Anoxic conditions should hamper the transport of sugar in the phloem, as this is an active process. The canopy is a carbohydrate source and the roots are carbohydrate sinks.By fumigating the shoot with N2 or flooding the rhizosphere, anoxic conditions in the source or sink, respectively, were induced. Volume flow, velocity, conducting area and stationary water of the phloem were assessed by non-invasive magnetic resonance imaging (MRI) flowmetry. Carbohydrates and d13C in leaves, roots and phloem saps were determined. Following flooding, volume flow and conducting area of the phloem declined and sugar concentrations in leaves and in phloem saps slightly increased. Oligosaccharides appeared in phloem saps and after 3 d, carbon transport was reduced to 77%. Additionally, the xylem flow declined and showed finally no daily rhythm. Anoxia of the shoot resulted within minutes in a reduction of volume flow, conductive area and sucrose in the phloem sap decreased. Sugar transport dropped to below 40% by the end of the N2 treatment. However, volume flow and phloem sap sugar tended to recover during the N2 treatment. Both anoxia treatments hampered sugar transport. The flow velocity remained about constant, although phloem sap sugar concentration changed during treatments. Apparently, stored starch was remobilized under anoxia.
    Visualization of the stem water content of two genera with secondary phloem produced by successive cambia through Magnetic Resonance Imaging (MRI)
    Robert, E.M.R. ; Schmitz, N. ; Copini, P. ; Gerkema, E. ; Vergeldt, F.J. ; Windt, C.W. ; Beeckman, H. ; Koedam, N. ; As, H. van - \ 2014
    The Journal of Plant Hydraulics 1 (2014). - ISSN 2268-4565 - 8 p.
    Shrubs and trees with secondary phloem tissue produced by successive cambia mainly occur in habitats characterized by a periodical or continuous lack of water availability. The amount of this secondary phloem tissue in stems of Avicennia trees rises with increasing soil water salinity and decreasing inundation frequency. Hence, increased water storage in secondary phloem tissue produced by successive cambia was put forward to be advantageous in harsh environmental conditions. It was however never tested whether the secondary phloem cells over the entire stem of woody species showing this wood anatomical feature are indeed water-filled as expected. In this preliminary and pioneering study, we use magnetic resonance imaging (MRI) to visualize the stem water content of three species with successive cambia, the mangroves Avicennia marina and A. officinalis and the non-mangrove Bougainvillea spectabilis. Measurements were conducted in living plants. We tested the hypothesis that not only the outermost phloem tissue has high water content but also the secondary phloem tissues over the entire stem from the bark inward to the pith, herewith serving as water storage sites. We can conclude that all secondary phloem tissue of both Bougainvillea and Avicennia has high water contents. This aligns with the contribution of secondary phloem tissue produced by successive cambia to ecological success in conditions of physiological drought. Further study should however be done to understand the mechanisms through which this secondary phloem tissue contributes to the water household of plants in conditions of water shortage.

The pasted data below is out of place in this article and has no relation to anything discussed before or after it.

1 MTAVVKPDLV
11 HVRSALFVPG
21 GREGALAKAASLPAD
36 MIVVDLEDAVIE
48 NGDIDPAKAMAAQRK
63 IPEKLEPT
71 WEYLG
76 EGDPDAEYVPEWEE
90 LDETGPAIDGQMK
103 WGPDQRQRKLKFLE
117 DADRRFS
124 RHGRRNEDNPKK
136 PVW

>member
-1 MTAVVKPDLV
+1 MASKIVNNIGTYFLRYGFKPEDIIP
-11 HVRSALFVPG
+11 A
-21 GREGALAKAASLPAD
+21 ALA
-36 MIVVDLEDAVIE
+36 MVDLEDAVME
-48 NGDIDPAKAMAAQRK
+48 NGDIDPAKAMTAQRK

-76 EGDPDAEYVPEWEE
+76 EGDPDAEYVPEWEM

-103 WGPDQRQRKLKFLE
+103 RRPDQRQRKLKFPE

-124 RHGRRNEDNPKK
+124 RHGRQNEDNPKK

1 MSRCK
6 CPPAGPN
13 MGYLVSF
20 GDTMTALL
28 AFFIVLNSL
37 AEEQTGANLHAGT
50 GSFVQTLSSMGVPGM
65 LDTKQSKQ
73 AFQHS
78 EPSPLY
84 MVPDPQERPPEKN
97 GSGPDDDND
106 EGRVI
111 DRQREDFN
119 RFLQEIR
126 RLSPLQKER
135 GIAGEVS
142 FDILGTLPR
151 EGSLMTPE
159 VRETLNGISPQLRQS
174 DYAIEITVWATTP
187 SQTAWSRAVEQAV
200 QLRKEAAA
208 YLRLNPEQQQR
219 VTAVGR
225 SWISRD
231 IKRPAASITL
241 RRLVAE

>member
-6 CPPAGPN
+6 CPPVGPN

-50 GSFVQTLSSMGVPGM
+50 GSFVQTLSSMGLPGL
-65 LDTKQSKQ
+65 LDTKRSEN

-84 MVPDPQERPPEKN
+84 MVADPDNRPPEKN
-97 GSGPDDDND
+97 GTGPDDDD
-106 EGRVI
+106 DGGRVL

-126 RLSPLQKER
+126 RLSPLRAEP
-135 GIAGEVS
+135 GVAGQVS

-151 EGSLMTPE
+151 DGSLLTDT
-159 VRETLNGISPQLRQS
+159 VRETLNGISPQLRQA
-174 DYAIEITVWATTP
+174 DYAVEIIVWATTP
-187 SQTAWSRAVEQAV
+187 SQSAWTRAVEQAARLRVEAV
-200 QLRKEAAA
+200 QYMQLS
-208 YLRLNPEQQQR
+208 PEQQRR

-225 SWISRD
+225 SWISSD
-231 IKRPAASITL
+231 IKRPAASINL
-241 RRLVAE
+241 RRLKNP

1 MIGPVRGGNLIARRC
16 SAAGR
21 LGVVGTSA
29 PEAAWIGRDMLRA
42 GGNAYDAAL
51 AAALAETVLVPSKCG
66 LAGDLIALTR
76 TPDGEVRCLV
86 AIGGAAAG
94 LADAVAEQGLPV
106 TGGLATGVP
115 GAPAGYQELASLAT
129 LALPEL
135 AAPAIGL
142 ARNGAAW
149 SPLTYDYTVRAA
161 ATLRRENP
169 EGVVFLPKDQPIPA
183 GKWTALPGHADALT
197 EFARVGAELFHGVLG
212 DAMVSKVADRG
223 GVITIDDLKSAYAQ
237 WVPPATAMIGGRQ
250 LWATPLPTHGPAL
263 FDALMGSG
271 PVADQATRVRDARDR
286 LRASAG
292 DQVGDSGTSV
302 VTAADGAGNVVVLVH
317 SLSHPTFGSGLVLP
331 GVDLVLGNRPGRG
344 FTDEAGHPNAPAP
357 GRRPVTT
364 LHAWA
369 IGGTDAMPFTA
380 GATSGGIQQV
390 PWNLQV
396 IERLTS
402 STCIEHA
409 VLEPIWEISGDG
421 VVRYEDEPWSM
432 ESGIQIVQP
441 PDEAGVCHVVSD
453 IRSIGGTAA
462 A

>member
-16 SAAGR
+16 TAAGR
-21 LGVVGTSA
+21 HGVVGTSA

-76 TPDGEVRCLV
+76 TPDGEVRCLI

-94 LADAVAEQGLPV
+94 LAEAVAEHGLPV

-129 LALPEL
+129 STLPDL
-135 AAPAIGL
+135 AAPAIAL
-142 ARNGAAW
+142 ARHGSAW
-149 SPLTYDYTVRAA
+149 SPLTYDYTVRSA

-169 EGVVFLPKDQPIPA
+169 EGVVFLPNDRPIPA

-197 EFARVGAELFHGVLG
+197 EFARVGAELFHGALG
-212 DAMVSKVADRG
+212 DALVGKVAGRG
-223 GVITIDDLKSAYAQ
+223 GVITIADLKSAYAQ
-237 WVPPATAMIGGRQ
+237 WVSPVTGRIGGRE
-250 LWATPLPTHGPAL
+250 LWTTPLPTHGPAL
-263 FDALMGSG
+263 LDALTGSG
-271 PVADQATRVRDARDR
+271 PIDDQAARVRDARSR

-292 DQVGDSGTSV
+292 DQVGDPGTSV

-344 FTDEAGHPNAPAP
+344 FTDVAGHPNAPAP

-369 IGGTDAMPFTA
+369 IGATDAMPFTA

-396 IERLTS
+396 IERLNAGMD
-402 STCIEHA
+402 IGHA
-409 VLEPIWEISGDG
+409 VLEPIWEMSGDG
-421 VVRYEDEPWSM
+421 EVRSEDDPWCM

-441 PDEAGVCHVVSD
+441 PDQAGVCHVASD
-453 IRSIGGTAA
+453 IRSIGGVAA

Anomalies in moisture transport during broccoli drying monitored by MRI?
    Jin, X. ; Boxtel, A.J.B. van; Gerkema, E. ; Vergeldt, F.J. ; As, H. van; Straten, G. van; Boom, R.M. ; Sman, R.G.M. van der - \ 2012
    Faraday Discussions 158 (2012). - ISSN 1359-6640 - p. 65 - 75.
    viscoelastic behavior - cooking - model - nmr - simulation - carrot - grain - food - meat
    Magnetic resonance imaging (MRI) offers unique opportunities to monitor moisture transport during drying or heating of food, which can render unexpected insights. Here, we report about MRI observations made during the drying of broccoli stalks indicating anomalous drying behaviour. In fresh broccoli samples the moisture content in the core of the sample increases during drying, which conflicts with Fickian diffusion. We have put the hypothesis that this increase of moisture is due to the stress diffusion induced by the elastic impermeable skin. Pre-treatments that change skin and bulk elastic properties of broccoli show that our hypothesis of stress-diffusion is plausible.